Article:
Water Focus – Affinity Water Feature We’ve Got It Covered

Written by Shaun Dowman, Agricultural Advisor at Affinity Water

Cover crops are very popular at the moment and for good reason. As readers of Direct Driller you will be more likely than most to grow cover crops on your farm and may well be convinced to invest the time and money needed to grow them successfully. Cover crops can do many good things for your soil and the range of species available is almost endless, each one doing something a little different for the biological, chemical and structural health of the soil. Coupled with other regenerative methods such as direct drilling and grazing, cover crops really can be restorative for soils and can form an essential part of a regenerative farming system.

So why are some water companies like Affinity Water jumping on the bandwagon and extolling the virtues of cover crops as well? Talk to a water company Catchment Advisor about cover crops and very soon you will be talking about nitrogen, specifically its soluble form: nitrate. Nitrate is a big issue for some water companies including Affinity Water. Nitrate occurs naturally in water but, as a result of human activity such as agriculture and wastewater effluent, concentrations of nitrate in many rivers and groundwaters are much higher than they should be. This is a problem for both the ecology of freshwater environments, causing algal blooms that can suffocate river systems, and for the supply of drinking water. There is a drinking water standard for nitrate which stands at 50 mg/l and it is the responsibility of water companies to ensure that the drinking water they supply does not contain more nitrate than the permitted standard.

But nutrient management on farms is much better these days, right? Yes, it certainly is. Greater regulation, better understanding of nutritional need, and precision farming have all contributed towards a reduction in nitrate leaching on farms when compared to the postwar period up to the 1980’s when we reached our peak for nitrogen usage in the UK. Unfortunately, as a legacy of the excessive leaching over the past half century, some of our groundwaters today, specifically those in chalk areas, store high concentrations of nitrate. This means for some of these water sources, Affinity Water have had to install nitrate treatment plants, or blend the water with a source that contains lower nitrate or, in the worst-case scenario, we lose the water source altogether. Treatment and blending cost time, money and energy which, when added to the high carbon footprint of producing and using nitrogen fertiliser, is deeply concerning from a climate change perspective.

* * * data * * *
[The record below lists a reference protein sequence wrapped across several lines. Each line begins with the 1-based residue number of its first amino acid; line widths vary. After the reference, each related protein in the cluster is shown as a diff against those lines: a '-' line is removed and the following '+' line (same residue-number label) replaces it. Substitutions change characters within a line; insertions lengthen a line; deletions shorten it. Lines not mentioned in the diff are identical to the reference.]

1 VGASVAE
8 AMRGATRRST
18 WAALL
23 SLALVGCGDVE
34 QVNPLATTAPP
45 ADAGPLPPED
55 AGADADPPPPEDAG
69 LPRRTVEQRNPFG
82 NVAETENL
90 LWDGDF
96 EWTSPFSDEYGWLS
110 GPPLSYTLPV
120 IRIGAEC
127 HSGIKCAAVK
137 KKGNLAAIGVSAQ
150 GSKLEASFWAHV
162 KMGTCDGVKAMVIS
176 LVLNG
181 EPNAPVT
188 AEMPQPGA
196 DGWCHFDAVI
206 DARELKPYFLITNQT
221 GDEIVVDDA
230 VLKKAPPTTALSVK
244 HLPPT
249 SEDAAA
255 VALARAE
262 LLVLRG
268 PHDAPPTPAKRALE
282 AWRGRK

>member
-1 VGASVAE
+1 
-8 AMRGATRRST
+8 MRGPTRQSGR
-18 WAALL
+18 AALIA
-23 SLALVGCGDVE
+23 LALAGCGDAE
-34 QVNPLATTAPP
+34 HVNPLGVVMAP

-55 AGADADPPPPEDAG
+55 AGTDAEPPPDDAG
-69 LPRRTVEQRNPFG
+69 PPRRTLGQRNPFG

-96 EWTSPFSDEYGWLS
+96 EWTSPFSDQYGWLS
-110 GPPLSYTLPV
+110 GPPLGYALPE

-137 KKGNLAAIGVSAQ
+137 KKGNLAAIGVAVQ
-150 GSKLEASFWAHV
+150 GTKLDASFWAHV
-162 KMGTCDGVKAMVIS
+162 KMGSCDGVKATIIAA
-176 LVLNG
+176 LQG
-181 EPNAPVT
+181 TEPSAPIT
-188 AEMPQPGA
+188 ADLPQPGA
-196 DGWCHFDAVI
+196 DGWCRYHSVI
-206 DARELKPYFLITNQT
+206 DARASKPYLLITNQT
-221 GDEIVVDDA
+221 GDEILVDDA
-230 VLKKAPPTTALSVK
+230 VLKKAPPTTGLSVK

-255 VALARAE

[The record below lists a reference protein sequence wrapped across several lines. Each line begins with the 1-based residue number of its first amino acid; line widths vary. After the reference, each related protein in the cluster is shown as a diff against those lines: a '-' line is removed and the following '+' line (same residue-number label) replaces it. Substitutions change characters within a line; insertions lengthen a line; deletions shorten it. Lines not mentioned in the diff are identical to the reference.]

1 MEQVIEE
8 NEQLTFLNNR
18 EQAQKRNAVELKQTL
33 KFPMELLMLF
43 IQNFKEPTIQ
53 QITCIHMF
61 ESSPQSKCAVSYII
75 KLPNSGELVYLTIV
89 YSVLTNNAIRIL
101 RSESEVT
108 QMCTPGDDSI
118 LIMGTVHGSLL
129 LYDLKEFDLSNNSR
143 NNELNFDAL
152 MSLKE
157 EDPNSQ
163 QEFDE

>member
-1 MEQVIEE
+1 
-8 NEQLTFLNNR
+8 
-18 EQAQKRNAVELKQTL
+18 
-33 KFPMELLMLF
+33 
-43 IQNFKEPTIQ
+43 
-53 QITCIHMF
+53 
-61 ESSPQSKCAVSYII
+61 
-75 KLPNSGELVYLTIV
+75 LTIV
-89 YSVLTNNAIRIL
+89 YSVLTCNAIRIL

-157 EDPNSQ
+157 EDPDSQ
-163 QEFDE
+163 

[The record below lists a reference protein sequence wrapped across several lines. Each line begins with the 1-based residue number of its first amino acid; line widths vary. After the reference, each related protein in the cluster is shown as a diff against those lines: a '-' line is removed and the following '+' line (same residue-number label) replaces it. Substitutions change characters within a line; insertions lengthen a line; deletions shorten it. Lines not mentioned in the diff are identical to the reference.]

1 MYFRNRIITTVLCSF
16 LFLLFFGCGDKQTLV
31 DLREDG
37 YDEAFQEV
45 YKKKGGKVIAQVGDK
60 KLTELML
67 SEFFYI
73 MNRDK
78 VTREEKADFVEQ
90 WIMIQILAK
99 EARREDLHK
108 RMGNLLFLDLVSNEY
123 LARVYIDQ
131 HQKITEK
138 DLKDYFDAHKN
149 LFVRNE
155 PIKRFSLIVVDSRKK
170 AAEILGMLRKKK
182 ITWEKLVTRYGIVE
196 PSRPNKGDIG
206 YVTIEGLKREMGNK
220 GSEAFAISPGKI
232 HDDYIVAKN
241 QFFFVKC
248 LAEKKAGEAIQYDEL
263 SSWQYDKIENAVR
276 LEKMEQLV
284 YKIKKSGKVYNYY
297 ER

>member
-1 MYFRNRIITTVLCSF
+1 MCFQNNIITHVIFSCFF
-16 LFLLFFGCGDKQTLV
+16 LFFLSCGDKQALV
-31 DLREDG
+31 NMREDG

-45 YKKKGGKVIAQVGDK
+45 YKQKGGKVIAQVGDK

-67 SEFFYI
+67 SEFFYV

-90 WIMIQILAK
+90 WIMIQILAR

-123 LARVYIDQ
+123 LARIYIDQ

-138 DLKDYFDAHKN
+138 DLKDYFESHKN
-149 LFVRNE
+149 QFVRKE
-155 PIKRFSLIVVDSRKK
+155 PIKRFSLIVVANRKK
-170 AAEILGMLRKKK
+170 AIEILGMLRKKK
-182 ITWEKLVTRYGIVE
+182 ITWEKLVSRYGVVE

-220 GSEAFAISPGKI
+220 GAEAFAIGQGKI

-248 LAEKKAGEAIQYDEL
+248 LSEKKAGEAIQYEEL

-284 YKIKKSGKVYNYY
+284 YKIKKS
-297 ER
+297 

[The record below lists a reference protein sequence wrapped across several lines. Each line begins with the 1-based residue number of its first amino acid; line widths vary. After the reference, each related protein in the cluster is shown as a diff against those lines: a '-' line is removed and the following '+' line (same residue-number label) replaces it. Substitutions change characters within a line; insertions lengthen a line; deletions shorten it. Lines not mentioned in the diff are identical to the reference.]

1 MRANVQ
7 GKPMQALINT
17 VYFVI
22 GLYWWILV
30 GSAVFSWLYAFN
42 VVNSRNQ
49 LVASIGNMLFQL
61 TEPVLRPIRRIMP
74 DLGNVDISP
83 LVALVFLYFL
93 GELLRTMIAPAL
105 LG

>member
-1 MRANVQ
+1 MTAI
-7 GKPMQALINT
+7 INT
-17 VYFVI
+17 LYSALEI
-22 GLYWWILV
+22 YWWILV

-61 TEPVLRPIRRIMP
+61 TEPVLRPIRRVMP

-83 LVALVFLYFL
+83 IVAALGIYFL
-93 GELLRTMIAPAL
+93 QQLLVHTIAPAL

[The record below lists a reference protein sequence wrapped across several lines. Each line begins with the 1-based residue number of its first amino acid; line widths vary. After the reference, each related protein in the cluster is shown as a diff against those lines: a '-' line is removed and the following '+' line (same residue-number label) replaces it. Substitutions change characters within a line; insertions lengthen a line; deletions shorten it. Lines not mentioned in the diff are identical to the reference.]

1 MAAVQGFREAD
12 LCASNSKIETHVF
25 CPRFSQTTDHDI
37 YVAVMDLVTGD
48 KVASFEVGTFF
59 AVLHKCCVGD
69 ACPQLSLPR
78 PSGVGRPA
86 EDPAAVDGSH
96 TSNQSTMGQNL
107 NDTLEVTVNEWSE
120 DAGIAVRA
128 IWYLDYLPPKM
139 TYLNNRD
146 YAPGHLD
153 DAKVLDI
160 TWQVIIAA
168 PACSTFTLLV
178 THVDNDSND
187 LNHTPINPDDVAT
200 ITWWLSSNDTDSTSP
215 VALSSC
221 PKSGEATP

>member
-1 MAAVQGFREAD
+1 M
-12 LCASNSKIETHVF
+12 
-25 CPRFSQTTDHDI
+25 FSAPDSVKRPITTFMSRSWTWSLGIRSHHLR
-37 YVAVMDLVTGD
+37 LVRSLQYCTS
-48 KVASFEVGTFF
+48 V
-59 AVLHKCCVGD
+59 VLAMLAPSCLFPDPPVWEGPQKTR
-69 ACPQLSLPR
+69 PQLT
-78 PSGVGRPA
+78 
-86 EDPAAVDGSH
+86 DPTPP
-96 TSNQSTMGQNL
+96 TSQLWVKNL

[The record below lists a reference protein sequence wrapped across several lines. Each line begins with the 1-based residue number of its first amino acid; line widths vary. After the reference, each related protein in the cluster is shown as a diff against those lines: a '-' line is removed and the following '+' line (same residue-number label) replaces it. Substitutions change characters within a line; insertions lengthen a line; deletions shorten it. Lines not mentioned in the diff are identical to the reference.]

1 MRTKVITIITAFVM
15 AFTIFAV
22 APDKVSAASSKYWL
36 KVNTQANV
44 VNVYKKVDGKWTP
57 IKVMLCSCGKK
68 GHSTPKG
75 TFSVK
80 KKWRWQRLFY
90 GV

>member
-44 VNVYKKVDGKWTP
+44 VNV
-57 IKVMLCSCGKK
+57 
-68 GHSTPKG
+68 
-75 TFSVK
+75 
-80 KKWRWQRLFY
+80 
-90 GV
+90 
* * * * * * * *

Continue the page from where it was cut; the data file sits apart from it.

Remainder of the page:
Autumn and winter are the high-risk periods of the year when it comes to nitrate leaching; residual nitrate left in the soil after harvest is at risk of being lost to groundwater. Even with the best nutrient management planning there will always be some nitrate left in the soil after a cash crop which, if not managed correctly, can leach. One of the best ways of retaining this residual nitrate is to plant a cover crop, especially species such as oil radish or turnip rape which are particularly hungry for nitrate, although any cover crop is better than none. When I walk in a cover crop in the autumn, it always amazes me how well the Brassica cover crop species respond to areas of the field with excess nitrate perhaps from an overlap of the sprayer or on headlands.